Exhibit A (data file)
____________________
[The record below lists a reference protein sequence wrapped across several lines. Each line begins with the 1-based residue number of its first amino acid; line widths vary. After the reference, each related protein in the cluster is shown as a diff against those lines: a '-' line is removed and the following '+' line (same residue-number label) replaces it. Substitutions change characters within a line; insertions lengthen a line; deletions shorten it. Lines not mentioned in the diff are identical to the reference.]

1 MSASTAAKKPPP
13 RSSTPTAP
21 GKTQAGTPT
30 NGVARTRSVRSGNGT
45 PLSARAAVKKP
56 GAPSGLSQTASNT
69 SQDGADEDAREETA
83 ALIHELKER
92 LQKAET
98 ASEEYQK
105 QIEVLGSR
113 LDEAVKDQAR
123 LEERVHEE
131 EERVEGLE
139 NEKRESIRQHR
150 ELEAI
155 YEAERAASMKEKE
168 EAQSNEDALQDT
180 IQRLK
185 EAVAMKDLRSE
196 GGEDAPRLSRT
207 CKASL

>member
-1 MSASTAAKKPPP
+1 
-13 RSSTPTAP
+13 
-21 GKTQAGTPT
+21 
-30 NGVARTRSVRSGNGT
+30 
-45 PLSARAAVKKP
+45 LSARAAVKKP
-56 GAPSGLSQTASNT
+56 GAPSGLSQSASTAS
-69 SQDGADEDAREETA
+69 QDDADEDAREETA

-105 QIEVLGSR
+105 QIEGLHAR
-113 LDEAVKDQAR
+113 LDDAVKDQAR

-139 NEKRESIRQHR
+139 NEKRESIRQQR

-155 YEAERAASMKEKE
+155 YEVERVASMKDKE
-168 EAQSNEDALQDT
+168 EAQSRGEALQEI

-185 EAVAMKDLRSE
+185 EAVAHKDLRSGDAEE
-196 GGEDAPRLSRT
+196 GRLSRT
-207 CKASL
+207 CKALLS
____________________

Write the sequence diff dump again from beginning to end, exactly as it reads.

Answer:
[The record below lists a reference protein sequence wrapped across several lines. Each line begins with the 1-based residue number of its first amino acid; line widths vary. After the reference, each related protein in the cluster is shown as a diff against those lines: a '-' line is removed and the following '+' line (same residue-number label) replaces it. Substitutions change characters within a line; insertions lengthen a line; deletions shorten it. Lines not mentioned in the diff are identical to the reference.]

1 MSASTAAKKPPP
13 RSSTPTAP
21 GKTQAGTPT
30 NGVARTRSVRSGNGT
45 PLSARAAVKKP
56 GAPSGLSQTASNT
69 SQDGADEDAREETA
83 ALIHELKER
92 LQKAET
98 ASEEYQK
105 QIEVLGSR
113 LDEAVKDQAR
123 LEERVHEE
131 EERVEGLE
139 NEKRESIRQHR
150 ELEAI
155 YEAERAASMKEKE
168 EAQSNEDALQDT
180 IQRLK
185 EAVAMKDLRSE
196 GGEDAPRLSRT
207 CKASL

>member
-1 MSASTAAKKPPP
+1 
-13 RSSTPTAP
+13 
-21 GKTQAGTPT
+21 
-30 NGVARTRSVRSGNGT
+30 
-45 PLSARAAVKKP
+45 LSARAAVKKP
-56 GAPSGLSQTASNT
+56 GAPSGLSQSASTAS
-69 SQDGADEDAREETA
+69 QDDADEDAREETA

-105 QIEVLGSR
+105 QIEGLHAR
-113 LDEAVKDQAR
+113 LDDAVKDQAR

-139 NEKRESIRQHR
+139 NEKRESIRQQR

-155 YEAERAASMKEKE
+155 YEVERVASMKDKE
-168 EAQSNEDALQDT
+168 EAQSRGEALQEI

-185 EAVAMKDLRSE
+185 EAVAHKDLRSGDAEE
-196 GGEDAPRLSRT
+196 GRLSRT
-207 CKASL
+207 CKALLS